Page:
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The Big Shake-Up

by Craig Jarvis / 20.07.2012

From all accounts, next year could be a very different year for professional surfing. As you know, surfers like a little bit of gossip and right now, there are three big rumours currently dominating the talk at the watercooler. And all of them point towards some pretty radical shifts for pro surfing.

First up, it seems that there might be less events on the schedule next year. Some companies might not be renewing their event licenses and might even be pulling out of WCT events. It takes a lot of bread to run a WCT event – between US$2,5mil and US$3mil, so if you’re a surf company with a shaky balance sheet at the moment – and which surf co. isn’t – then losing the expense of an event might just possibly be a way of correcting the ledger with little fuss. Although that phrase ‘little fuss’ might also need to be relooked as well, if one takes into account the upheaval that erupted over the downgrading of the Billabong Pro J-Bay this year, as well as the lack of webcast on the opening day of surf. ASP Media Director Dave Prodan, who is obviously the go-to person in these situations, does not put much faith in the tittle-tattle of events being dropped. “We’re looking at a full schedule in 2013,” said Dave. “And there is a possibility of additional events.”

Then the market in unsubstantiated hearsay goes through the roof on whispers of a massive ASP takeover – the ‘Rebel Tour’ situ that has been gaining some press. Some say that there is a fully-fledged ‘rebel tour’ or alternative tour in the making, while others agree to the more friendly option that there is an umbrella sponsor lurking. While a legit umbrella sponsor might look appealing on the outside, any large sponsor that enters professional sport does come with a number of problems and alternate visions that might in no way sit true with the sport’s needed direction. Or what the ASP think is the sports needed direction, (there is a difference). If this is the case then there is going to be a new professional surfing world just around the corner. ASP media director Dave Prodan doesn’t seem to think any of this is real though: “This is speculative at best,” he quaffed at our repetition of the rumour. “There’s no way we could or would comment on the motivations of organizations outside of the ASP.”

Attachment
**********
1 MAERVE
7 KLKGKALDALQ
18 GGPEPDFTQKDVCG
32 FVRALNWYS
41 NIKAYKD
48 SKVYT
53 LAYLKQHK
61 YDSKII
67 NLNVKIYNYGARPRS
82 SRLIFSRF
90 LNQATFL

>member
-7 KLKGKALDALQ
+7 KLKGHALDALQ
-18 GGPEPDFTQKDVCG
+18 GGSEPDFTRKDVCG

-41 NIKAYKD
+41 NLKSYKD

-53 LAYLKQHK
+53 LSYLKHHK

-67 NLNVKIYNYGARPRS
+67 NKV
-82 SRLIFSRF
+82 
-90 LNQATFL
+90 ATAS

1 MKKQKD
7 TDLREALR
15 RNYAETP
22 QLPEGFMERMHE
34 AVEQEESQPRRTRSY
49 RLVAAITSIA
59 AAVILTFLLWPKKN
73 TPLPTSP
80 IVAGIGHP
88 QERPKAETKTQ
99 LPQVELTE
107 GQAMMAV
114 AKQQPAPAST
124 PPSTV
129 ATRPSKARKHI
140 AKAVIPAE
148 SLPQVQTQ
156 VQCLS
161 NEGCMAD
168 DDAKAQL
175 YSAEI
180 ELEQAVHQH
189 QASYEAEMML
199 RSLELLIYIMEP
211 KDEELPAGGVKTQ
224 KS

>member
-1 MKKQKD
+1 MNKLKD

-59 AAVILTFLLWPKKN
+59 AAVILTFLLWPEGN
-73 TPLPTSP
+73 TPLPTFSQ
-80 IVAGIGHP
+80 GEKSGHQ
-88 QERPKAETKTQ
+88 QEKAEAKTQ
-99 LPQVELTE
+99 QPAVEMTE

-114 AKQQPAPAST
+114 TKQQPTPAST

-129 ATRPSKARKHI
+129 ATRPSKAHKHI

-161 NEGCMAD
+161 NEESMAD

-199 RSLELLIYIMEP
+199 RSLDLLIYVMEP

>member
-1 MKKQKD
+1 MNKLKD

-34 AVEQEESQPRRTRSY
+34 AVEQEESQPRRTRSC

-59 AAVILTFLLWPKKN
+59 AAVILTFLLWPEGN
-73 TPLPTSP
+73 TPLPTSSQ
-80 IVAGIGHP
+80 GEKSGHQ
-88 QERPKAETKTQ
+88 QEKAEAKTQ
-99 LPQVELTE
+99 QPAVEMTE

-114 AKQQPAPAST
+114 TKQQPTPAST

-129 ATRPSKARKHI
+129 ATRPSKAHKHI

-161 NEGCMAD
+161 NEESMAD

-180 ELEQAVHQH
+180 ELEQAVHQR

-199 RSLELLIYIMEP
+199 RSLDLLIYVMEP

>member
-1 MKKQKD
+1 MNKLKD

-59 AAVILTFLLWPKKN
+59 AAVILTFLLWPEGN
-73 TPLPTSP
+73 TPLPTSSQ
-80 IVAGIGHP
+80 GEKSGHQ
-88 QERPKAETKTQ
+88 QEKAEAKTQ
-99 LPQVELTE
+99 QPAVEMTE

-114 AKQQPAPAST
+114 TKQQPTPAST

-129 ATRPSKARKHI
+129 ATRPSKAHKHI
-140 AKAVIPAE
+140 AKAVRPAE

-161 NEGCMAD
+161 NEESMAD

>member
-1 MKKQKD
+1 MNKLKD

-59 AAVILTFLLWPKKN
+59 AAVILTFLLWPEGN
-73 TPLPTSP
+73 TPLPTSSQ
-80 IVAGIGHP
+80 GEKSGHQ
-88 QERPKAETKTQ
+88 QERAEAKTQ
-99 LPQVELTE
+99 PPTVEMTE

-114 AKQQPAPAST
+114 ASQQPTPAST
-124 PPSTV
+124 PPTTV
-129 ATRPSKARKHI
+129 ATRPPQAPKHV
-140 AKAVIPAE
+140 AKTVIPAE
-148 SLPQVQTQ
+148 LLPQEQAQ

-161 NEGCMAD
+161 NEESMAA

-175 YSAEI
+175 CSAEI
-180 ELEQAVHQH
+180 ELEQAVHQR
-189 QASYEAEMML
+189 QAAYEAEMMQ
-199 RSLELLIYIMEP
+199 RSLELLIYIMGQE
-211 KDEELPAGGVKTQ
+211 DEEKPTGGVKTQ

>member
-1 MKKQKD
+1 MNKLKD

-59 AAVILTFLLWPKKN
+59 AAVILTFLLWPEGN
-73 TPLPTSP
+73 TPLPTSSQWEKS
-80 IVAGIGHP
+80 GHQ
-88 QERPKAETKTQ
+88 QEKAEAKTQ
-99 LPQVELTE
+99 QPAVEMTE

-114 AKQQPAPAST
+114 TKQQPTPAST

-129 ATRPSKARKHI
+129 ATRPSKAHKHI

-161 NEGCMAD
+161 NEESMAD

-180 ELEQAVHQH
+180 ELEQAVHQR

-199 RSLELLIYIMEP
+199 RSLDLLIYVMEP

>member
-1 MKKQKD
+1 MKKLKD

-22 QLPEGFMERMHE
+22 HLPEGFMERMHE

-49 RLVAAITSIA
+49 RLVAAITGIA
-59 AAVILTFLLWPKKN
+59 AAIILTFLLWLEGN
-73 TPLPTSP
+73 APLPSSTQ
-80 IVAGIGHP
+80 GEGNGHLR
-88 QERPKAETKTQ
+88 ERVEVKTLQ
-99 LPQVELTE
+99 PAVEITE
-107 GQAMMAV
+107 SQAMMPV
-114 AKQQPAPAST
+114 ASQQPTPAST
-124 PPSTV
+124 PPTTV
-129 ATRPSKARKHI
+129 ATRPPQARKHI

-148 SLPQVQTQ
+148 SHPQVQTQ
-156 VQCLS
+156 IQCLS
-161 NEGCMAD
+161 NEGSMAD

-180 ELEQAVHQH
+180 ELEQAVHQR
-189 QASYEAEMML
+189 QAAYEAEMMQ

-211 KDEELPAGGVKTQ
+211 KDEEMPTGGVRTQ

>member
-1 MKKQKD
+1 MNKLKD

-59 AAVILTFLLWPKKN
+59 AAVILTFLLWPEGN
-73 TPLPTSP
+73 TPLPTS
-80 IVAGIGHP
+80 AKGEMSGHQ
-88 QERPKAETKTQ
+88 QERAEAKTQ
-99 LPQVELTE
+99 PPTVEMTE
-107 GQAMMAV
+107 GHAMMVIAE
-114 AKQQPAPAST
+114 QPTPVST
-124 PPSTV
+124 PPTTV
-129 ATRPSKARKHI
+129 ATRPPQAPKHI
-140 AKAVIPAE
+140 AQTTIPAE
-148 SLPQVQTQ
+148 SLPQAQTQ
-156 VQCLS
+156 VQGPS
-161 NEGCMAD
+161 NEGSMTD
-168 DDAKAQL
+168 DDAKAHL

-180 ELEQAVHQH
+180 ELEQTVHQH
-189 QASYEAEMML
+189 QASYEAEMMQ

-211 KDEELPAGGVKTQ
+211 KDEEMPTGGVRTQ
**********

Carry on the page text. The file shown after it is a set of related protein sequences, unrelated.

Still, if this does play out, one has to wonder how stable the players in the CEO-lacking ASP will be in their current positions.

The final rumour is more along the lines of a change in media. As it stands right now, the surf brands own their own media rights for events, and set up their own media teams and systems per event. This manifests in different webcast systems, teams and commentators and new computer settings for every event. So there’s definitely room to improve and standardize the broadcasts. And there just might be a media company out there who has rightfully recognized the value of professional surfing media, and wants to do a real job with it. Word on the street is that a massive media conglomerate is poised to swoop on the system, gain control, and deliver professional, dynamic and timely media to the public and display professional surfing for what it really is. Then again, there might not be such a company, or such a situation at all, and I might be making this stuff up for the drama of a good story, and to be able to sit back and admire my work as the hit counts climb.

Professional surfing observer Derek Hynd agrees that there doesn’t seem to be too much in these rumours, calling it: “A bit of smoke.” Still, DH thinks that something is sorely needed to push professional surfing through to the next level. “Lateral thought is the key that the tour has lacked for 35 years, since 1977 and Peter Drouyn,” reckons Hynd. “Pro surfing has been too conservative and monolithic to evolve for a long, long, long, long, long, long time.”
That’s six longs. I checked.

*All images © Cestari / ASP.

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